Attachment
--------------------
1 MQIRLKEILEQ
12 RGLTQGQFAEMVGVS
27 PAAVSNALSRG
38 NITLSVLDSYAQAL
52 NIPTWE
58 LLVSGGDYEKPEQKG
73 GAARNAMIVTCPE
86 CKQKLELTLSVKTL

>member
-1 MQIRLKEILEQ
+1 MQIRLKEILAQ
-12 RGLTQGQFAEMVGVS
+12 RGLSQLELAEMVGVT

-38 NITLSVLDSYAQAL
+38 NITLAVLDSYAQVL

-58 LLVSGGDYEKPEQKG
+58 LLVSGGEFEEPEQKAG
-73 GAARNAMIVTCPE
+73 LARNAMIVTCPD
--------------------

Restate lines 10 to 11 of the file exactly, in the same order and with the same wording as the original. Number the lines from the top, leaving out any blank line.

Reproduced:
-1 MQIRLKEILEQ
+1 MQIRLKEILAQ